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2012 India Blackouts

Two severe power blackouts affected most of northern and eastern India on 30 and 31 July 2012. The 30 July 2012 blackout affected over 400 million people and was briefly the largest power outage in history by number of people affected, beating the January 2001 blackout in Northern India (230 million affected).[1] The blackout on 31 July is the largest power outage in history. The outage affected more than 620 million people, about 9% of the world population,[2][3][4] or half of India's population, spread across 22 states[5] in Northern, Eastern, and Northeast India
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Berlin

Berlin (/bɜːrˈlɪn/; German: [bɛʁˈliːn] (listen)) is the capital and largest city of Germany by both area and population.[6][7] Its 3,769,495 inhabitants as of 31 December 2019[2] make it the most populous city of the European Union, according to population within city limits.[8] The city is also one of Germany's 16 federal states. It is surrounded by the state of Brandenburg, and contiguous with Potsdam, Brandenburg's capital. The two cities are at the center of the Berlin-Brandenburg capital region, which is, with about six million inhabitants and an area of more than 30,000 km2,[9] Germany's third-largest metropolitan region after the Rhine-Ruhr and Rhine-Main regions. Berlin straddles the banks of the River Spree, which flows into the River Havel (a tributary of the River Elbe) in the western borough of Spandau
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Citizens' Councils

The Citizens' Councils (commonly referred to as the White Citizens' Councils) were an associated network of white supremacist[1] organizations in the United States, concentrated in the South. The first was formed on July 11, 1954.[2] After 1956, the name was Citizens' Councils of America. With about 60,000 members across the United States,[3] in the South, the groups were founded primarily to oppose racial integration of public schools following the US Supreme Court ruling in 1954 that segregated public schools were unconstitutional. They also opposed voter registration efforts in the South, where most blacks had been disenfranchised since the turn of the 20th century, and integration of public facilities during the 1950s and 1960s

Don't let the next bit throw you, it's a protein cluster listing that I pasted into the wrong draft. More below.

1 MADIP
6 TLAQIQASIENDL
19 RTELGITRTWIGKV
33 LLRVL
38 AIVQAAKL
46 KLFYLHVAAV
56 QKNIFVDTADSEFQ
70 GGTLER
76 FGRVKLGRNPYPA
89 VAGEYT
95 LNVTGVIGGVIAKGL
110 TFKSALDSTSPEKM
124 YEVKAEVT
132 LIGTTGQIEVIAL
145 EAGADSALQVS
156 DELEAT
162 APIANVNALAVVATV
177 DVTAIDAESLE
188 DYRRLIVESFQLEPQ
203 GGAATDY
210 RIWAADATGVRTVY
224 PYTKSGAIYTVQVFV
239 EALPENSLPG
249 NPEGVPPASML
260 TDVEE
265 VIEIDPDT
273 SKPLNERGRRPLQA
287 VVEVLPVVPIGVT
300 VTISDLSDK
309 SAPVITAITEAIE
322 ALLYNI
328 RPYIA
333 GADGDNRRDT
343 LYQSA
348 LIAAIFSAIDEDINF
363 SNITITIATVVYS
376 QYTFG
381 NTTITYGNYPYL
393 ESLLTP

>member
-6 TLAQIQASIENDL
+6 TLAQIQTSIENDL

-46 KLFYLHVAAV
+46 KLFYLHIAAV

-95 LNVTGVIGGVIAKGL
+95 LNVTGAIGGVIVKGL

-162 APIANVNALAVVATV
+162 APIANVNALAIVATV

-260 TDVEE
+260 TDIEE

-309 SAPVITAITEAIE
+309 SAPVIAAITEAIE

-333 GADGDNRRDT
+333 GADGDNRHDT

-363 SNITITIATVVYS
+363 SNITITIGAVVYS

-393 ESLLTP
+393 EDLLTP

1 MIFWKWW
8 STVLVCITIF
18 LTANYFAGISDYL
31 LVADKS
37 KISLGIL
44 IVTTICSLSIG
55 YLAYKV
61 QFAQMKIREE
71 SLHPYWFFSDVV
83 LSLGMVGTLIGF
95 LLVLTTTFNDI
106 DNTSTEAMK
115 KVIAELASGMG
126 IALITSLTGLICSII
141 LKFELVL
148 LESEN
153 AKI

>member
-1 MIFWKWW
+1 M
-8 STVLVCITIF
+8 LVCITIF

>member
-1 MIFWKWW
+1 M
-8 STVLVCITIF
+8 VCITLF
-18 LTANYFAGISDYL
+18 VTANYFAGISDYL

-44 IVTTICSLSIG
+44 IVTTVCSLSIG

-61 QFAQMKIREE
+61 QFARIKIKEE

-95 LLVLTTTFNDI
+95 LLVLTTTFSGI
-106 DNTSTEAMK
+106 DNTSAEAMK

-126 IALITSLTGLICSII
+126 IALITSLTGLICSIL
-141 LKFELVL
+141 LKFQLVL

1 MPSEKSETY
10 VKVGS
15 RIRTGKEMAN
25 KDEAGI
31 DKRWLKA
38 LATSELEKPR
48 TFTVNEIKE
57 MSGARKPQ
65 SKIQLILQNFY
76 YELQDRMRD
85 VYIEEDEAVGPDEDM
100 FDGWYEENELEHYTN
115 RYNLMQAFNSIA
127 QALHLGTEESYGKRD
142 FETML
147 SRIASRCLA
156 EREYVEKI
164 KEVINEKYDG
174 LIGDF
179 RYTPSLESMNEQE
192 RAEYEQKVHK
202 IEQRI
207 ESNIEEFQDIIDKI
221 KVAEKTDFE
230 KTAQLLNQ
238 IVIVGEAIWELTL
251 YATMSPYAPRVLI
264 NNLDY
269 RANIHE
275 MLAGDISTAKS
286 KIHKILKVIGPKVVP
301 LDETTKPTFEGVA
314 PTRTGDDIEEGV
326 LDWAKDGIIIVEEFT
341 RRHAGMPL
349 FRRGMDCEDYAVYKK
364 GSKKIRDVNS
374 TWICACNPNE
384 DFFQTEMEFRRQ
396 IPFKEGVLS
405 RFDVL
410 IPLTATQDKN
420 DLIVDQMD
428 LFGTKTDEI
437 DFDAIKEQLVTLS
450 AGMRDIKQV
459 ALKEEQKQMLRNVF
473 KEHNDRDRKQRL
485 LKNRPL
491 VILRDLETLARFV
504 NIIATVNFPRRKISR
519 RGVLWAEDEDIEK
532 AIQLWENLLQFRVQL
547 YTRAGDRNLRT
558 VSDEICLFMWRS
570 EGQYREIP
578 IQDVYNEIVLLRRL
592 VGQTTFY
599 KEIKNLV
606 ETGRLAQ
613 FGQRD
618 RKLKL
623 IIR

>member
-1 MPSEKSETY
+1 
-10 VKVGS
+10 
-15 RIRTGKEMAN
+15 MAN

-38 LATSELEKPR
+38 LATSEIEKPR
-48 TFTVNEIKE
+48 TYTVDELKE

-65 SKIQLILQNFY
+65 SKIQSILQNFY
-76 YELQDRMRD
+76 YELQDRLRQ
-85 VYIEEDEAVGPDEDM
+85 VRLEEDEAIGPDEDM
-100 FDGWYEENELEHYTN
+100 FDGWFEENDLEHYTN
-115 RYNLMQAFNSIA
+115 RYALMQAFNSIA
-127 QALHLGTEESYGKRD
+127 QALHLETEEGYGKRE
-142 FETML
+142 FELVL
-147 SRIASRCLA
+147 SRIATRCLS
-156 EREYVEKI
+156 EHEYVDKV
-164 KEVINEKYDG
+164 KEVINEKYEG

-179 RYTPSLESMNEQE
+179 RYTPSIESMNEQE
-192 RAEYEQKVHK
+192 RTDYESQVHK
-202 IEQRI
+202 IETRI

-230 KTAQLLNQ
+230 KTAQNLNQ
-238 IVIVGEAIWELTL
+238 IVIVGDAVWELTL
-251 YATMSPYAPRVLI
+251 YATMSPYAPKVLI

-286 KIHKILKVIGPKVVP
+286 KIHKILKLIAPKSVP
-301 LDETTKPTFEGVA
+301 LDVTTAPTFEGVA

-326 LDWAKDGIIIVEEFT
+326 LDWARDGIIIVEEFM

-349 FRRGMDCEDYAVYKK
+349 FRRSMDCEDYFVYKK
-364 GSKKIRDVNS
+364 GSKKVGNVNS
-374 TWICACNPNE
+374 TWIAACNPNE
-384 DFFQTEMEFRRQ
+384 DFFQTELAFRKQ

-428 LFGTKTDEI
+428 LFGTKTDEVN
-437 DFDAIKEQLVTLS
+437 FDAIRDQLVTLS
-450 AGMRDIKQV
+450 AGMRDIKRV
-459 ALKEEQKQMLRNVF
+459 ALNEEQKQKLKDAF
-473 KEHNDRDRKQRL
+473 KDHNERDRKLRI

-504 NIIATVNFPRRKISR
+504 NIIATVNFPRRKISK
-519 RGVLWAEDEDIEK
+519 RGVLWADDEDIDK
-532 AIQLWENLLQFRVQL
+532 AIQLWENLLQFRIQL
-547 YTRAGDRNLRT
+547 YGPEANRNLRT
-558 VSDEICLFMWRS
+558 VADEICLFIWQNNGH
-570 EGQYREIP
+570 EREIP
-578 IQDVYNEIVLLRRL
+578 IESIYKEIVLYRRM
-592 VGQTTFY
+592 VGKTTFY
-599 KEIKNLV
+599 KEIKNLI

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Washington, D.C.

Washington, D.C., formally the District of Columbia and also known as D.C. or Washington, is the capital city of the United States of America.[6] Founded after the American Revolution, Washington was named for George Washington, the first president of the United States and a Founding Father.[7] As the seat of the United States federal government and several international organizations, Washington is an important world political capital.[8] Located on the Potomac River bordering Maryland and Virginia, the city is one of the most visited cities in the United States, with more than 20 million visitors annually.[9][10] The signing of the Residence Act on July 16, 1790, approved the creation of a capital district located along the Potomac River near the country's East Coast. The U.S. Constitution provided for a federal district under the exclusive jurisdiction of the U.S